Purpose makes us more resilient. Perhaps the clearest study showing bottom-line gains from instilling a sense of purpose was conducted by Adam Grant at a call center in 2007.
The call center focused on bringing in donations for college scholarships. The five-minute purpose intervention involved introducing the students receiving scholarships to the call center staff. One month later, the staff who spoke directly with the students had spent twice as much time making calls and more than doubled the donations they solicited.
To reap rewards like these, focus on helping your team find purpose.
- Take a moment to think about how the work output of your team contributes to helping others or solving problems. How is it connected to a larger goal? Challenge yourself to describe all this in a few sentences.
- Have a conversation with someone you trust, maybe a colleague or mentor in a similar field. See if they can offer a fresh perspective on your team's purpose. Share your own ideas with them, as well. It'll be good practice for talking to your team.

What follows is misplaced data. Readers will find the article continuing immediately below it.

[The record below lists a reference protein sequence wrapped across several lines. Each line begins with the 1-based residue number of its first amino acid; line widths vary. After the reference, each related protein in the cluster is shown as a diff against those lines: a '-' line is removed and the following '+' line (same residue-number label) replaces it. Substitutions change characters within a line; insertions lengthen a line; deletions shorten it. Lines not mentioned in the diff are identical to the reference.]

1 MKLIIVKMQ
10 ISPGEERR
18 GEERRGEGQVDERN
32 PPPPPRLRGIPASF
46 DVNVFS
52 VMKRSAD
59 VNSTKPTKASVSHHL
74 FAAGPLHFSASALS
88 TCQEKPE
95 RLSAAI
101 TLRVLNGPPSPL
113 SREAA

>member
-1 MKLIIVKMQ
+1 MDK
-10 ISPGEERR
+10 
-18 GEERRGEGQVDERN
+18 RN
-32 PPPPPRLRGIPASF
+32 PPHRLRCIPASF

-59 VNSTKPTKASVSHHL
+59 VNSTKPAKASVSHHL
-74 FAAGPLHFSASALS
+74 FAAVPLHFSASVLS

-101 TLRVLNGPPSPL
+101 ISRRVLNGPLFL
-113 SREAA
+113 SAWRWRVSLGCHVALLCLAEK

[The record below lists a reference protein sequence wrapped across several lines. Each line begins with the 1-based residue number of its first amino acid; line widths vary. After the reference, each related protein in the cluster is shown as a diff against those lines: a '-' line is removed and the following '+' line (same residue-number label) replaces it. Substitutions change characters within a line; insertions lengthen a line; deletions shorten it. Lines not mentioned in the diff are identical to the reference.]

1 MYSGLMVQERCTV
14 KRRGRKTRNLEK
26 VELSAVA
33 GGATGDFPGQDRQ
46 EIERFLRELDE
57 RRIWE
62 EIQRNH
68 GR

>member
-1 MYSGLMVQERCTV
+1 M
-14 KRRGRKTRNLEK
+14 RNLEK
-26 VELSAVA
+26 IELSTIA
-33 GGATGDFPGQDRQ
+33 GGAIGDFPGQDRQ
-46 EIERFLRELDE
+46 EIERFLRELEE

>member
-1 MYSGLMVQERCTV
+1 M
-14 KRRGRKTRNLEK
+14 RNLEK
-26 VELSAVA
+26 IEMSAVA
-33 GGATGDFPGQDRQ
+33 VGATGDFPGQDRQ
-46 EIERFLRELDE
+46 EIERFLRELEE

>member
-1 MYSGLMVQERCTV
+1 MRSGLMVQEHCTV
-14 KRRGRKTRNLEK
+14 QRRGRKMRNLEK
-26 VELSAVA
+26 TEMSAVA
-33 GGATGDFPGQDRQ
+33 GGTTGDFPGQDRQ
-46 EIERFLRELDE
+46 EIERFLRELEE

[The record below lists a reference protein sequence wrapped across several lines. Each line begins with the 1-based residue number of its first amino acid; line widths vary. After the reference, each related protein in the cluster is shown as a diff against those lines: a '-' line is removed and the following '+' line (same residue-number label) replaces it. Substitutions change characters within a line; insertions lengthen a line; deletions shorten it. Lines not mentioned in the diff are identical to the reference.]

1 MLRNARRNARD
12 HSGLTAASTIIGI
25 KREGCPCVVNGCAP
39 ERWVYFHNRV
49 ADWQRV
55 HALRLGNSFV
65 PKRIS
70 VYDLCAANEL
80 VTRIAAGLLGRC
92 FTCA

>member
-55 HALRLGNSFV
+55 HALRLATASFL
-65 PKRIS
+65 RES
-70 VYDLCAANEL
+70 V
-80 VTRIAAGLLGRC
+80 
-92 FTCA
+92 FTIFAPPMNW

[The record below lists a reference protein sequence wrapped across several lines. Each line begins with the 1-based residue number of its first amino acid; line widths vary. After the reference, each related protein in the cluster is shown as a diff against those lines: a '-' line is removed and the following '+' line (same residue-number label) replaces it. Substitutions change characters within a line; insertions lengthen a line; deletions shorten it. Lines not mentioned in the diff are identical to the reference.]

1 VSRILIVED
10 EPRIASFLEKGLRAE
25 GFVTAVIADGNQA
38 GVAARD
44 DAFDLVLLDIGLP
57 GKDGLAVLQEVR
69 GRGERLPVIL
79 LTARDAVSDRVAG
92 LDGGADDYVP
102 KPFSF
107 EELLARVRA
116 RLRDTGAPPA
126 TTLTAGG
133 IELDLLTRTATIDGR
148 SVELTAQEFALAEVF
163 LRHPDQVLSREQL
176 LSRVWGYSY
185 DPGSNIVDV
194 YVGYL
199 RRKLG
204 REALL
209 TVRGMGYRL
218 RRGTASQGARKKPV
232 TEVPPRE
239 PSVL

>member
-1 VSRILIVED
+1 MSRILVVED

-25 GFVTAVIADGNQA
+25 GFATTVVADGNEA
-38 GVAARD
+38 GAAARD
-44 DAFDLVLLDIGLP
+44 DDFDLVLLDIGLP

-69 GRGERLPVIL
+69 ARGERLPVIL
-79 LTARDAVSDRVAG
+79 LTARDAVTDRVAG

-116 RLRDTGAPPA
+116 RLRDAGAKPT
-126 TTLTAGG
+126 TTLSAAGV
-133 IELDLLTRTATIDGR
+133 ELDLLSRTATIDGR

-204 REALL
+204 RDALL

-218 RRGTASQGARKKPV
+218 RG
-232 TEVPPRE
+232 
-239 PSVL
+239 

- After this initial "purpose finding" mission, you are ready to share your thoughts with your whole team. If your mentor or colleague said anything particularly eloquent or inspiring in your conversation, feel free to pass that along.
- Get creative. In what way can you tangibly connect your team, or yourself, with the larger purpose of your work?
- Is there a person, group, or place that represents the purpose for which your work is being done?
- Is there an organizational, departmental, or team-level philosophy that can be shared to more deeply connect your team to a larger sense of meaning in their work?
As Grant's study shows us, even a five-minute intervention can make a huge difference. When so little goes such a long way, putting in the work is surely worth it.